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Remembering Ronnie Barker and the wily Worm That Turned

As I was saying before I was rudely interrupted, when we moved to Bletchley in the 1970s, the Buckinghamshire hub where the Codebrakers had helped save Britain’s bacon was a nice and pleasant place to live, and not the chav town/ghost town/poundshop hell/constituent backwater of Milton Keynes that it became. 

Not at all coincidentally, we happened to be twenty minutes from my maternal grandparents in Aylesbury.

Other than the regulation every second Sunday visit to the gramps, for a treat mum, sis and I would often hop on the bus or train to Northampton — or sometimes Bedford, birthplace of Ronnie Barker 93 years ago today, as it happens.

For the record, the statue erected to commemorate the one Ronnie is in Aylesbury town centre. Sitting outside Waitrose in Exchange Street, the bronze shows Barker in character as Porridge’s Norman Stanley Fletcher. Looking up at the new Waterside Theatre, it’s a nod to how his celebrated comic career began. Indeed, the site was chosen over Bedford because Barker made his debut as a professional actor playing Lt Spicer in JM Barrie’s Quality Street, at the old Aylesbury County Theatre in Market Square. The date was 15 November 1948, the day after the new King Charles III was born (and who, on Britain‘s new coinage, has been immortalised by the same sculptor as Barker, Martin Jennings).

Long-demolished, the theatre was next door to where a more contentious statue of another ‘local’ hero now stands – the Earthly Messenger re-creation of myriad David Bowies; the thin bronzed Dame another public figure with an even more tenuous connection to the town than Ronnie B. 

In the 1970s and into the eighties, The Two Ronnies — that’s Barker (the big one) and Corbett (the small one) — were essential viewing on British telly. 

Following the defection of Morecambe and Wise from the BBC to ITV in 1978, The Two Ronnies became the Beeb’s flagship light entertainment programme, regularly gaining the top viewing figures in the critical Christmas Day audience battle, and at their peak commanded over 18 million viewers in the plumb prime-time slot of 8 pm on Saturday nights.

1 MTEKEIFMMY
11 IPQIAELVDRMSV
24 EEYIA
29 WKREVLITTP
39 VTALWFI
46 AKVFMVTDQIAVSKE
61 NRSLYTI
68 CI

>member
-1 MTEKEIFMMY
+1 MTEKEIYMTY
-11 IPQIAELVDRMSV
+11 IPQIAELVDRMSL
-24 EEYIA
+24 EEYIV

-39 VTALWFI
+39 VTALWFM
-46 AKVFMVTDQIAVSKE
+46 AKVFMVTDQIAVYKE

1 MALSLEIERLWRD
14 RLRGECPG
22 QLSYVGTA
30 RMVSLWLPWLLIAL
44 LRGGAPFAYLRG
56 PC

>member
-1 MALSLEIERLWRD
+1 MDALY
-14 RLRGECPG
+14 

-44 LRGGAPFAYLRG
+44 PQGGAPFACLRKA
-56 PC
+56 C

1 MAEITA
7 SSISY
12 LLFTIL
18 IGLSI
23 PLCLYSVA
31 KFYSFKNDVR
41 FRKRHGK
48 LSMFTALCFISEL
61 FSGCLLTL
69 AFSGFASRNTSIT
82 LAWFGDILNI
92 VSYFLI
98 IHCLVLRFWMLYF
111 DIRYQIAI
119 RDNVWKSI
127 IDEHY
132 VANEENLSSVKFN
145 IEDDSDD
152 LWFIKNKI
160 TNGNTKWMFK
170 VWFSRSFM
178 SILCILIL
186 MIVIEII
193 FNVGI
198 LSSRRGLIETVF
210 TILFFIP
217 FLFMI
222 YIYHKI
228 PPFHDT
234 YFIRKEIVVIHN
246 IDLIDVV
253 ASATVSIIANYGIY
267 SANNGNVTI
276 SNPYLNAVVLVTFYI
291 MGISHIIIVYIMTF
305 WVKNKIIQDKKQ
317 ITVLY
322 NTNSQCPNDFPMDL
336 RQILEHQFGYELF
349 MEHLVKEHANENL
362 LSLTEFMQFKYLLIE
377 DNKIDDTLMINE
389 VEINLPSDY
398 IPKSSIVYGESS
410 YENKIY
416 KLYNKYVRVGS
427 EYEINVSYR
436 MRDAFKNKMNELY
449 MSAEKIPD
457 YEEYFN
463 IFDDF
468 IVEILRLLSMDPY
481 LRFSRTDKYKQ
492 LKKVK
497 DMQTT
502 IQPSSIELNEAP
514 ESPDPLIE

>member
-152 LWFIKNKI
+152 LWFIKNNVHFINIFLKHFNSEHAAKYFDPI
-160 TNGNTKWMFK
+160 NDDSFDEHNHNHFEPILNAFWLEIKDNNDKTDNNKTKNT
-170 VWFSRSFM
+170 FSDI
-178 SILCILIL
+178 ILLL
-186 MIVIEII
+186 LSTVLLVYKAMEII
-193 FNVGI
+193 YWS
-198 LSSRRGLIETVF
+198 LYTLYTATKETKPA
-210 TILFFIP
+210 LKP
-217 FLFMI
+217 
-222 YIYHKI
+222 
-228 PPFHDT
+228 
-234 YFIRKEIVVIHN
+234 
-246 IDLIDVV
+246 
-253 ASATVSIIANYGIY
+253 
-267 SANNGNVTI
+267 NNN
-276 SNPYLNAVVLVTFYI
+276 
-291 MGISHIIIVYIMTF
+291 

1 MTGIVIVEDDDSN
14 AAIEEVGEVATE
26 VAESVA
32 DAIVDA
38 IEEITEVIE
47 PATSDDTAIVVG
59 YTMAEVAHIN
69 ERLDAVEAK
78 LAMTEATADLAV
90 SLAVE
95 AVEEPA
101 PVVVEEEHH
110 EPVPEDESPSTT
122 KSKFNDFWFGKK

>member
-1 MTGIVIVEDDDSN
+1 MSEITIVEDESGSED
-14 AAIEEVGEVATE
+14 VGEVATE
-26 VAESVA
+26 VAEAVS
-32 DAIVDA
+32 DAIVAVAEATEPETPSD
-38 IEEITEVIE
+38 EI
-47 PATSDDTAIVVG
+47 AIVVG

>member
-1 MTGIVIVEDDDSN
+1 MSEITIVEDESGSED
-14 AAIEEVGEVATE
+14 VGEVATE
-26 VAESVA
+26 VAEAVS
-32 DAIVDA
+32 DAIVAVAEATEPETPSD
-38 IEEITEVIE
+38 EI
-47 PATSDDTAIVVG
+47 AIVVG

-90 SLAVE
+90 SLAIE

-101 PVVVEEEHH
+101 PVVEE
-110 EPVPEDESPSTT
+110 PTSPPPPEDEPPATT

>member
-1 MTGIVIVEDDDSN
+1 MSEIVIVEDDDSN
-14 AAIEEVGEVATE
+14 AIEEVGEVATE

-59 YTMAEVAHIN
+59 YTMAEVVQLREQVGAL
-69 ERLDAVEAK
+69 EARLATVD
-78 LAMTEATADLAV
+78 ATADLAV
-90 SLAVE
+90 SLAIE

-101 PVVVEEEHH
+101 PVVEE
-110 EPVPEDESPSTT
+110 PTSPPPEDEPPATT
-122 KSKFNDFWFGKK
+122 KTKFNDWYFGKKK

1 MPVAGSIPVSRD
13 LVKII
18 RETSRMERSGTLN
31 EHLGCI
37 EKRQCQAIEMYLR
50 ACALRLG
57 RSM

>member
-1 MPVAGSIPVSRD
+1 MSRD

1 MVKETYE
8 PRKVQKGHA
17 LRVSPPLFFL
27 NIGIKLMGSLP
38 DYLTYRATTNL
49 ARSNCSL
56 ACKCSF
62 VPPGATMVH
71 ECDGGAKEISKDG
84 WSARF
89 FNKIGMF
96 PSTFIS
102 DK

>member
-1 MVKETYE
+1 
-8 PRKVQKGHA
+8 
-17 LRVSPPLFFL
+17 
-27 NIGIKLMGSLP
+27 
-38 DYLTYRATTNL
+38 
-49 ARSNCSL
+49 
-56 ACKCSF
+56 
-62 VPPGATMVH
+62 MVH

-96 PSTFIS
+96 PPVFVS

We were most certainly a Two Ronnies household. With their usual format of sketches, solo sections, serial stories and musical finales, they appealed to the whole family, whereas although our parents watched the slightly older Eric ’n’ Ernie, if I recall correctly their ITV shows were broadcast in a weekday slot that just didn’t feel like event TV in the way The Two Ronnies did.

Not only were the pair superb comic actors, but Ronnie Barker penned so much peerless material, and when he didn’t The Two Ronnies could boast a roll-call of Triple-A scribes including Spike Milligan, John Cleese, Eric Idle, Terry Jones, Michael Palin, David Renwick, and the omnipresent Barry Cryer, who passed in January 2022. 

The scenes often involved complex wordplay, much of it written by Barker, who also liked to parody officialdom and establishment figures, as well as eccentrics. We can hold up brilliantly iconic sketches like 1976’s Four Candles (“no, fork handles”), the Ice Cream Parlour Sketch (1977) which was so good, Little Britain have remade it approximately 482 times; and the Mastermind skit from 1980 where Ronnie Corbett plays the contestant answering the question before last.

Now, who ordered the pink boobs?

But as a kid, I was fascinated most by the continuing serial story which progressed through the eight episodes of a series. In the the vein of Monty Python, these were often absurdist surrealism tales with a host of special guest stars.

Most importantly, because The Two Ronnies formed later than most of their peers the duo were able to incorporate on-trend developments in the increasingly edgy and satirical comedy world, and which pointed the way to a more left field form alternative humour taken to the extreme in the 1980s by the likes of The Young Ones and French & Saunders.

Favourites? The Phantom Raspberry Blower was pretty hysterical for a seven year-old to witness, as was Death Can Be Fatal, a 1975 romp that saw the recurring characters of private detectives Piggy Malone (Barker) and Charley Farley (Corbett) get tangled up in blue with Madame Coqoutte (Cyd Hayman). 

We thought it was so funny, Mum nicknamed Stella, my younger sister, Madame Coqoutte.

Because she could.

Most memorable, though, has to be The Worm That Turned.

The year before she granted Prince Charming his wish and cameoed as the Fairy Godmother in that Adam And The Ants’ video, former fifties film starlet Diana Dors starred as The Commander in the Ronnies’ brilliantly surreal dystopian spoof.